On a hot summer day, there’s nothing quite like the perky fizz of a just-opened soda to keep you cool and caffeinated. As consumers, many of us are incredibly loyal to a particular brand – even to the point of being sommelier-level tasters of sodas.
Many people can tell the difference between Coke and Pepsi blindfolded. But how does the hardworking human taste bud stand up to the massive data-collecting power of one of UMBC’s mass spectrometers?
Josh Wilhide ’10 M.S., chemistry, can quench our thirst for this particular knowledge quite handily. Using one of the mass spectrometers in UMBC’s Molecular Characterization & Analysis Complex (or MCAC), and a bit of basic scientific reasoning, the mysteries of cola will be revealed!
TOOLS OF THE TRADE
- An oh-so-discerning palate
- Cups and paper for secret voting (no cheating!)
- Sample colas: Pepsi, Coke and generic (Giant brand)
- A mass spectrometer, if you can get one. Oh wait, we have seven of them right here at UMBC. :)
STEP 1: Know Your Sample
Before you even warm up the spectrometer, it’s important to glean as much base information about your sample as possible. In the case of the colas in our experiment, we can immediately get a sense of flavor, of color, odor, and consistency. From a scientific perspective, it’s all relevant.
“The more information we have to start with, the better chance we are able to give you an answer,” says Wilhide, who handles mass spec requests involving everything from determining the atomic breakdown of soil, to reverse engineering pesticides found on produce.
“A lot of times people will bring in a sample of dirt, but you have to ask [questions about] where the dirt comes from, what you are looking for, what’s the concentration of what you’re looking for …the more we know about the sample, the more we’re able to pre-treat it to put it onto the instrument and get a better, more direct, answer.”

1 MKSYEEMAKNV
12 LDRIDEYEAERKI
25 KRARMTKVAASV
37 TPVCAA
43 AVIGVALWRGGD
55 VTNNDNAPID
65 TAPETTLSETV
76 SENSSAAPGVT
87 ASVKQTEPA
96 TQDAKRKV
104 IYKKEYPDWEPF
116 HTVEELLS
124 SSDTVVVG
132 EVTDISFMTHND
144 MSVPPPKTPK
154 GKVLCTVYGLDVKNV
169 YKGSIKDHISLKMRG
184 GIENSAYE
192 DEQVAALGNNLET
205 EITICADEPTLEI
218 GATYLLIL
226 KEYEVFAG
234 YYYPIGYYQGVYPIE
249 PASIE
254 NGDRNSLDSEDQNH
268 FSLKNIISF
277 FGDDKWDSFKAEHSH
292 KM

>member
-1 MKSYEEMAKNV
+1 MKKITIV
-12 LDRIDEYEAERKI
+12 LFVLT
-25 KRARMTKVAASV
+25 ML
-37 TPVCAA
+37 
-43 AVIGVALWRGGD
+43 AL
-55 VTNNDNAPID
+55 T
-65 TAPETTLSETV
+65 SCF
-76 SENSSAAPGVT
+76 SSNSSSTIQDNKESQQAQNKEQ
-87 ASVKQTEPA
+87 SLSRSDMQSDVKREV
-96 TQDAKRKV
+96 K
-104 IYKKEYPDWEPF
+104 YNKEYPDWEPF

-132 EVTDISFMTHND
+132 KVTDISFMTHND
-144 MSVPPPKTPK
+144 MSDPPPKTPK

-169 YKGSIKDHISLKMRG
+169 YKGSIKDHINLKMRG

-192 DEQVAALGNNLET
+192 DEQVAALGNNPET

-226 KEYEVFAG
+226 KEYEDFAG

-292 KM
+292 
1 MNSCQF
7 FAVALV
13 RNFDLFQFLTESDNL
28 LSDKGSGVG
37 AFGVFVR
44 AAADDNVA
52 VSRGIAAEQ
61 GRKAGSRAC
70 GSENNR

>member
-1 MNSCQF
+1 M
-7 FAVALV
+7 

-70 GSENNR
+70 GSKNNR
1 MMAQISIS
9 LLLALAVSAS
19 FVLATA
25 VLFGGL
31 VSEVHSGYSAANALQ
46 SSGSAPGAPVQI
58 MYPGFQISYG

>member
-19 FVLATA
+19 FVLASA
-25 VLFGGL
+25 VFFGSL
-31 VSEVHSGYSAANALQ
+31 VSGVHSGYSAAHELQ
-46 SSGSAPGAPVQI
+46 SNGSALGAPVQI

Want to know your cola at a molecular level? You’ve come to the right place.
When using the mass spectrometer, Wilhide first establishes a set of standards. Running tiny volumes –10 microliters to be exact – of each of the three known colas at the start allows the scientists to view a screen detailing the unique peaks and valleys of ingredients that make each product slightly different. Later, when he runs samples of unknown colas through the instrument again, Wilhide can compare the minute differences between knowns and unknowns – and ultimately identify which cola is which.
On the computer screen, with control specimens and unknowns side by side, Wilhide can make sense of the zigzagging green lines that represent masses specific to each soft drink.
“Each cola has a unique fingerprint,” says Wilhide. “Once we put the screen in, we get a pretty instantaneous response from the mass spec. Once you see them together, you can start putting the pieces back together.”
At this point, you’re probably thinking: that’s great, but I don’t have a mass spectrometer of my own to measure my own colas. But, assuming is bad, folks, especially in science.
“Actually, one of the great things about our center is that we do offer training for students and other people [including alumni] who want to learn how to use these instruments on their own,” said Wilhide. “A lot of places won’t let their undergrads near equipment like this, but we’re trying to be a model. It’s a new way of teaching.”
Making this technology accessible to students not only means they can run their own tests and learn along the way – they can also help out with the jobs the MCAC gets from outside clients who are looking for a little scientific detective work of their own. Each day presents a new challenge, a new “fingerprint” in need of uncovering.
“I like taking a mystery and making sense of it,” says Wilhide. “Not to be cliché, but I like the puzzle.”
VIDEO: The Taste Test
Watch as Wilhide and junior biology student Suejane Tan test the colas the old fashioned way (yummy!) and using the MCAC’s shiny new AxION TOF with DSA source both made by PerkinElmer (sciency!). Who will be victorious? Watch the video here.
Interested in learning more about the Molecular Characterization & Analysis Complex (MCAC) at UMBC? Visit it online here.
— Jenny O’Grady